When considering a digital library, it is important to note the difference between a website and a digital library or archive. According to How To Build a Digital Library by Ian Witten, a digital library is defined as “a focused collection of digital objects, including text, video, and audio, along with methods for access and retrieval, and for selection, organization, and maintenance of the collection.” Digital archivists must consider how they will collect, preserve and dispense or allow access to their materials. In contrast to a website, which might have little or no organizational structure, a digital library or archive must meet the needs of its users and allow them to find materials of their choosing. By including extensive metadata, users are able to browse and search tags or other components to find a specific item. Compared to the typical library where a user might simply browse the shelves until the right book jumps out at them, how do users find materials in digital collections? Are they able to browse and search? What tools must be put into place to allow for browsing and then, once an item is selected what is the protocol for accessing and viewing an item?

There are many small things that must be taken into consideration when working with a digital collection and this is just a small slice of the pie. We will continue to provide quality materials and easily accessible finding aids as our online collection grows over the coming years. Have a great DoDA wherever you are!

~Asia Harman

The Freezer Project: Film Decay and Media Collections

Over the months of July and August 2012, Indiana University Libraries Film Archive (IULFA) staff began (with only a small amount of foot-dragging!) the ominously-named Freezer Project. For a number of weeks, we’ve been leaving our comfortable desks at 9am each day, in teams of two, to work on inventorying the hundreds of deteriorating 16mm and 35mm films that have been quarantined from the “healthy” films in a large walk-in freezer at the Ruth Lilly Auxiliary Library Facility (ALF). These films run the gamut in content and time period, but it is significant that certain items, such as 1950s regional football games, ethnographic anthropological research in 1970s South Africa, and film and television outtakes and production elements, are unique items that may only exist at the IULFA. Thus, it is all the more important to regain greater physical and intellectual control over these items, so that they may be available for and findable by interested parties.

Indeed, a significant challenge in moving image preservation programs is the storage and care of decayed and deteriorating cellulose film. Cellulose film base, also known as triacetate film base, was introduced in the early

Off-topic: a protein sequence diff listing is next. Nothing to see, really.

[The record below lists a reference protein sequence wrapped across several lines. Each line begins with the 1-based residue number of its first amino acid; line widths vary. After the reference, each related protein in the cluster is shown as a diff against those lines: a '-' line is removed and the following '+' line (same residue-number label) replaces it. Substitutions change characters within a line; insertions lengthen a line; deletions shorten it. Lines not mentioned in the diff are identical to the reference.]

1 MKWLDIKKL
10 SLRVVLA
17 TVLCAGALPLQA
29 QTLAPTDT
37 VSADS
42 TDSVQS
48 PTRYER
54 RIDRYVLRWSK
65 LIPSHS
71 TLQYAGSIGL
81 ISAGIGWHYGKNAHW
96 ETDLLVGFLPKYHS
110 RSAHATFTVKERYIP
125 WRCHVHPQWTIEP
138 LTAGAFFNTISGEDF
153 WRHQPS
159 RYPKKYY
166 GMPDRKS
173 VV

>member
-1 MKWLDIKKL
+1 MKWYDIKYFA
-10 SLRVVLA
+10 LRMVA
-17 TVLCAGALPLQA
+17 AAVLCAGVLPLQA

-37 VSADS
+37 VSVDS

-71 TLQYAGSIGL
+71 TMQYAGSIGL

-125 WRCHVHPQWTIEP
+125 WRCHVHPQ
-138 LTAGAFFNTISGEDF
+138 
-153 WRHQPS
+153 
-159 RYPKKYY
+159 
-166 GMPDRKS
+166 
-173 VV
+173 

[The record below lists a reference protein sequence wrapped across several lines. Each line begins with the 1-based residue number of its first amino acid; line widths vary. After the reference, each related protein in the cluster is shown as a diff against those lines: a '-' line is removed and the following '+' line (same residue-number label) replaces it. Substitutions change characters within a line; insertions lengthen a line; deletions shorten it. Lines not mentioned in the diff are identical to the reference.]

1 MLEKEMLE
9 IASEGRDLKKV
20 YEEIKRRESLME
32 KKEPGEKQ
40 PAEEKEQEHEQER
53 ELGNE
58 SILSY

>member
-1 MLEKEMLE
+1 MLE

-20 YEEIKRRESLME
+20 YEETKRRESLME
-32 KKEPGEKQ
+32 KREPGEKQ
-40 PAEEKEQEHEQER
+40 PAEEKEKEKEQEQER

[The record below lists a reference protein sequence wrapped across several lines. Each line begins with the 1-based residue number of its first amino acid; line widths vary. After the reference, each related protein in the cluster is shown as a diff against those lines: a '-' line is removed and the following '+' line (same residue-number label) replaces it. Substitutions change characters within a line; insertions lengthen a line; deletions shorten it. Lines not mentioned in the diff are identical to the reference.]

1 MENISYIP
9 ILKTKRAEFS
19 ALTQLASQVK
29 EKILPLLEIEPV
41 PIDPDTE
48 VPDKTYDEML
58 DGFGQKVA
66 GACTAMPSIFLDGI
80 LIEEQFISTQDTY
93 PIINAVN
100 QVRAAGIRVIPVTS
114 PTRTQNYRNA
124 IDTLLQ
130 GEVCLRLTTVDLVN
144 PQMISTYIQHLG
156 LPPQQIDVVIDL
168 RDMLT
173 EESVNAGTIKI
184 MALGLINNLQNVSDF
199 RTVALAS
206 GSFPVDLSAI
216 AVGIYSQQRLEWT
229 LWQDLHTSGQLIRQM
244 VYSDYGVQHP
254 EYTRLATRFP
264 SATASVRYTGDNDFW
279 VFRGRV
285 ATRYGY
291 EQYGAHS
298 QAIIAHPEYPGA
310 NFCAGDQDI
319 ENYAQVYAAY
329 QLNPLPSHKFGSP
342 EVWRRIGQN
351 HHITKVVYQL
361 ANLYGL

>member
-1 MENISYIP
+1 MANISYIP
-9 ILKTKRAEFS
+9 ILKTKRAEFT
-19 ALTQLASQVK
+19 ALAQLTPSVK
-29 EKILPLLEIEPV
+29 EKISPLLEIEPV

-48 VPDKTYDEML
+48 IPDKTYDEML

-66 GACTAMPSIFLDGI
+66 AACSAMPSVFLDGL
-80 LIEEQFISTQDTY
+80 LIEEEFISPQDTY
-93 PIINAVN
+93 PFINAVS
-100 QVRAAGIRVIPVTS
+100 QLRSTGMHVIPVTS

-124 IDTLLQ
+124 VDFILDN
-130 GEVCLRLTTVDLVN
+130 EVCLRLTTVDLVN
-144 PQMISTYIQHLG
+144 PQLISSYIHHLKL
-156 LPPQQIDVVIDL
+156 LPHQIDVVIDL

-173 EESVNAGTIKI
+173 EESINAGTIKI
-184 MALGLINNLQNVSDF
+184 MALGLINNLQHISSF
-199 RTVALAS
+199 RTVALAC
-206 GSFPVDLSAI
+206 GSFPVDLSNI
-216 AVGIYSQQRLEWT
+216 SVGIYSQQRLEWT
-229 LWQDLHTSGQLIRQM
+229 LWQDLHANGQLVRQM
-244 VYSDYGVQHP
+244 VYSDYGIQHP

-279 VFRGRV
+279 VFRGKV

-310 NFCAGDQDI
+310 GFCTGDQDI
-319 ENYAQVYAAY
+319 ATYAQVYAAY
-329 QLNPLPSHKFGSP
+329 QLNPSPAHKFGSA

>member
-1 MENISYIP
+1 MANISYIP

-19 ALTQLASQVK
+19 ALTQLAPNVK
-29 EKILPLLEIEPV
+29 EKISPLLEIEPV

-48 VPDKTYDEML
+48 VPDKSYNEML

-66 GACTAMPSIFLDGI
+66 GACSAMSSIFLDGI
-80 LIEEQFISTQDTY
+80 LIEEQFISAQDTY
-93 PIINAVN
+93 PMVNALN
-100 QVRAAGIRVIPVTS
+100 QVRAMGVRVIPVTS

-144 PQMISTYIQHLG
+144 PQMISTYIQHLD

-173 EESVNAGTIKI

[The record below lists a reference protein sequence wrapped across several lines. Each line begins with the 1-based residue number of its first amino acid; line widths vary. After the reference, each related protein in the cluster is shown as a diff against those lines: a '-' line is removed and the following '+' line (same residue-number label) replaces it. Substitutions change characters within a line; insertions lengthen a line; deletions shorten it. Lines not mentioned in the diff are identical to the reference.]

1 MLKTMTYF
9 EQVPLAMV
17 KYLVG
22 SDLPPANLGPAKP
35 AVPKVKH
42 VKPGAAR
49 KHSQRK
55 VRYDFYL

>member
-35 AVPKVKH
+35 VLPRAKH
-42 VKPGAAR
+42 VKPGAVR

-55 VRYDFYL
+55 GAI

A can of 16mm film exhibiting warping, rust, and other signs of decay.

20th century as an alternative for the highly-flammable nitrate film base (it was thus given the alternate moniker “safety film”). The benefits of this material meant that by the 1950s, cellulose had phase out nitrate in the 35mm format, and would go on to be the most widely used film base, used in gauges ranging from 16mm (for which triacetate has been almost exclusively used since the gauge’s introduction in 1923) to 8mm and Super 8mm.

Archivists have found that this particular type of film base is especially susceptible to shrinking, warping, and brittleness, and at this deterioration process occurs, film becomes more and more difficult to play back, digitize, or even inspect. Due to the highly acidic odor that decayed cellulose film puts off, this particular variety of deterioration is widely known as “vinegar syndrome”. A report by Jean-Louis Bigourdan of the Image Permanence Institute at the Rochester Institute of Technology found that “freshly processed acetate base film can last for several centuries in cold storage.” But the author goes on to warn that “under adverse storage conditions … acetate base decay has been observed after only a few years.” And dealing with items that have lived under such conditions is certainly part of archival work.

The IUFLA, for instance, is home to one of the world’s largest academic film collections, housing over 55,000 items. Because all these films came to the IULFA from a variety of sources, some items are in better shape than others.  Oftentimes, collections were once stored in non-ideal facilities such as the attics or basements of owners, or non-climate controlled warehouses or storage facilities.

Because of this variety in previous storage conditions, all incoming films are checked for vinegar syndrome during accessioning. This is done with the use of A-D strips, small paper strips placed on the film reel which detect the acidity level in the film and demonstrate that level by changing color from dark blue (healthy) to green (decaying) to yellow (significantly decayed). Its a process reminiscent of a 1970s mood ring, something we retro-fetishists at the IULFA can certainly appreciate!